Here, we can apply a start to understand the sutra’s ethical applications to food and diet, as an individual’s needs will vary and fluctuate according to a person’s life stage (age and development) and their present context. To my mind, asking an animal to sacrifice its life for me when I have plenty of other sources of nutrition available is a form of greediness, or stealing. However, it is completely unclear to me, as an urban dweller, whether chickens agree to part with their eggs, cows with their milk, or bees with their honey to feed me. I just hope that if they are not, since they are still (hopefully) alive, they can forgive me. It is very difficult in my current communal living environment to eliminate these products, or even really know their inclusion and/or provenance. To go vegan just now would be a form of extremism against my social context, plus there are other factors to be considered such as food waste and food miles, energy consumption and packaging, and in this case, school cafeteria meals win (please scroll down to the end of this post for photos).
Please enjoy the examples pictured above of simple dishes I have prepared for their visual appeal. They were put together conscientiously without fuss or undue finesse, with the intention of incorporating the principles of ‘aparigraha’ and garnished with a general taste of frugality.
- Turmeric and cinnamon-spiced jack-o-lantern pancake (homemade).
- Green juice, wholemeal bread, hummus and avocado with tzatziki (store bought).
- Sweetcorn soup (from dried powder) with re-hydrated seaweed, fresh chili peppers and rice flour dumplings (store bought).
- Diced tofu with chili pepper leaves (prepared fresh from the vine with soy oil, black pepper and dried chili pepper powder).
- Hand-drip cinnamon latte (home-prepared).
- Red peppers stir-fried in soy oil with black pepper on sliced avocado.
- Diced tofu with aubergine (eggplant), fried in soy oil with turmeric.
- Courgette (zucchinni) and scrambled egg with sesame seeds (home cooked).
- Mushrooms with black pepper and rosemary on wheat noodles with maté tea and a freshly picked organic fig (all home-prepared).
- Crispy tofu with spinach and white sesame seeds.
- Non-vegan tomato soup (store bought) with freshly chopped baby turnip and baby spinach leaves.
Like most home cooks these days, I try to avoid ‘chemicals’ in the kitchen (a nonsense, since we are all made of chemical components; I prefer to use the pretentious term ‘non-foods’). Obviously, artificial colours and hydrogenated fats, substances that the body can’t break down are to be treated as potential poisons. To quote a current meme ‘if you don’t recognize something on the label, your body can’t either’ is to over-simplify and defy logic. Before I came to Korea over seven years ago, I didn’t know that 물 meant water, and therefore didn’t know cognitively what it was when I read the bottle label, but my body was certainly thriving on it. Likewise, I have discovered a whole range of cooking ingredients from the traditional Korean food store or herbal medicine cabinet that I had never eaten before* (and didn’t know the name for in any language) because they don’t grow or are not commercially available in Europe, yet are perfectly nutritious and mostly ‘chemical-free’, such as acorn jelly, persimmons, quince, schizandra berries, lotus root, ginseng, jujube, fermented soy bean pastes, and all varieties of kimchi.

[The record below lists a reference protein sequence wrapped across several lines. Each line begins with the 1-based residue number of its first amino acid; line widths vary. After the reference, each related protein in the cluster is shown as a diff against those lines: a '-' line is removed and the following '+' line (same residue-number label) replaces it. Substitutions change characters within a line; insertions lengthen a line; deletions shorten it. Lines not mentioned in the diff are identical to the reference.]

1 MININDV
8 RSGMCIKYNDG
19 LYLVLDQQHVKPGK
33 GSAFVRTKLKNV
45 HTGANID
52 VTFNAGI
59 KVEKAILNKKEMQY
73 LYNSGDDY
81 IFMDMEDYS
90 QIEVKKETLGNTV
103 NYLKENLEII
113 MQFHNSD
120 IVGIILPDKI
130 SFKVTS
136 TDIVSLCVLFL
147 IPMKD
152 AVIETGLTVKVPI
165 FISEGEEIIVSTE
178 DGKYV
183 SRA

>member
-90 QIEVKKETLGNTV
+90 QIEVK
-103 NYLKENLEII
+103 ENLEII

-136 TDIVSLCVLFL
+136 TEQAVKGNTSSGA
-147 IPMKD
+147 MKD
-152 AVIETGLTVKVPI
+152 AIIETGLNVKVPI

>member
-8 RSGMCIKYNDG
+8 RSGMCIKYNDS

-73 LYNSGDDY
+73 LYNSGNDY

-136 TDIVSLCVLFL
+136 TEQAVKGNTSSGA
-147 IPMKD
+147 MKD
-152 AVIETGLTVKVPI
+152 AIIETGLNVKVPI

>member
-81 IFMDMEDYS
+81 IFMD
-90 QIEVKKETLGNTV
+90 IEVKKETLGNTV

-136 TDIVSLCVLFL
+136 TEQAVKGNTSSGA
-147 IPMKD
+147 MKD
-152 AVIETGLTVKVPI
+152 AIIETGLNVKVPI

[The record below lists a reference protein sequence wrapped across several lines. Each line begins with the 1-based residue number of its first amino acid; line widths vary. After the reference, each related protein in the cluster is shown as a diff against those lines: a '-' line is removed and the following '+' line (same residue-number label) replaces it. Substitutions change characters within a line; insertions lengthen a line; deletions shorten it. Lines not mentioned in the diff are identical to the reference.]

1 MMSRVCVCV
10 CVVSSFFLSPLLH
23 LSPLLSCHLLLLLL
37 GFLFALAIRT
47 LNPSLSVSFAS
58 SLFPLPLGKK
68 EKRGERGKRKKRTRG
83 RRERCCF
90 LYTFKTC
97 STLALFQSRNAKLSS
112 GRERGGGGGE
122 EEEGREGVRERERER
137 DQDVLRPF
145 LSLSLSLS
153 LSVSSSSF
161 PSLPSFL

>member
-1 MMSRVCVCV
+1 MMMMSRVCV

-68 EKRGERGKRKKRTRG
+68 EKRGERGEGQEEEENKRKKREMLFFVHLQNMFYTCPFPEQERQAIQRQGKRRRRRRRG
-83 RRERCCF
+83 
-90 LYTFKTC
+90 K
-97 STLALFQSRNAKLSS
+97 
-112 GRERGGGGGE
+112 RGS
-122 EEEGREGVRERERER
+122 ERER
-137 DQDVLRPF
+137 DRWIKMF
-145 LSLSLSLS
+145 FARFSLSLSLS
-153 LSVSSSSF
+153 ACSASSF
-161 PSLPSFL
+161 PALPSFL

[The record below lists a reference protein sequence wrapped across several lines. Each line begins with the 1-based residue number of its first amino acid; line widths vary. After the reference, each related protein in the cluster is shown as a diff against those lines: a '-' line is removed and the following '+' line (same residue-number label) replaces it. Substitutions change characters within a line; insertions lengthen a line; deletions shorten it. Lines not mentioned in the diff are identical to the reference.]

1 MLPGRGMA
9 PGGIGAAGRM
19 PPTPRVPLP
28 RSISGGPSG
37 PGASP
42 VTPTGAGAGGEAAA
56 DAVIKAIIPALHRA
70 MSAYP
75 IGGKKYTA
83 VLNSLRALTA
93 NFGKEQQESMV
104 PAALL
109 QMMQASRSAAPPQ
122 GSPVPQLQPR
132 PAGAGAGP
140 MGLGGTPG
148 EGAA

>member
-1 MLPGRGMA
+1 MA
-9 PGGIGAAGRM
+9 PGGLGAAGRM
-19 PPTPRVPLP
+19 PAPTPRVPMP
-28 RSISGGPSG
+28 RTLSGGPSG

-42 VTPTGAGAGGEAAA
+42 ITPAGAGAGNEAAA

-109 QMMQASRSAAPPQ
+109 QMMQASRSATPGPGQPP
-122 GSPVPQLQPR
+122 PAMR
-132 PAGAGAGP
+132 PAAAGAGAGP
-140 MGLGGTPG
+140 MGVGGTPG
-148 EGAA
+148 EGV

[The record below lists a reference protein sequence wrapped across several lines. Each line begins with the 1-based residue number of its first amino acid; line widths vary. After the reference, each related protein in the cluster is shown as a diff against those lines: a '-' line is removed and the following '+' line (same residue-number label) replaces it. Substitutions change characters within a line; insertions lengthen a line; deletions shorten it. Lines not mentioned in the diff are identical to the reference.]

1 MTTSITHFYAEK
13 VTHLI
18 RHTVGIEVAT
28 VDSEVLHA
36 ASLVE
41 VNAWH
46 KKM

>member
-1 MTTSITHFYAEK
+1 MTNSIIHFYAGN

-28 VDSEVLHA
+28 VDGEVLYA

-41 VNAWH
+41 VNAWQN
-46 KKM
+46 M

In the last month or so, the university student cafeteria started a weekly ‘fruit day’, introducing a kind of stealth meatless day. So here are the meals throughout an atypical day.
Pumpkin and peanut rice porridge with dried seaweed and carrots and courgette.
Egg fried tofu with dried seaweed. Fruit platter.
Sweet chili batter tofu and soft ricecakes, spicy green salad and fruit juice.
Traditional temple food:
1. Buddha’s birthday meal from Yakchunsa Temple, Jungmun, Jeju Island (bibimbap mixed vegetables without rice and rice cake).
2. Bibimbap meal, sujaebee (rice pasta in white sesame and seaweed soup), and side dishes from Bap-E-Bo-Yak (Let Food Be Medicine), New Jeju City, Jeju Island.
- Satchidananda, Sri Swami. (translation and commentary) “The Yoga Sutras of Patanjali” Integral Yoga Publications, 2012.
- The 5 moral precepts of Buddhism as outlined by the Buddha. Those undertaking the precepts are forbidden from:
- harming living things.
- taking what is not given.
- sexual misconduct.
- lying or gossip.
- taking intoxicating substances eg drugs or drink.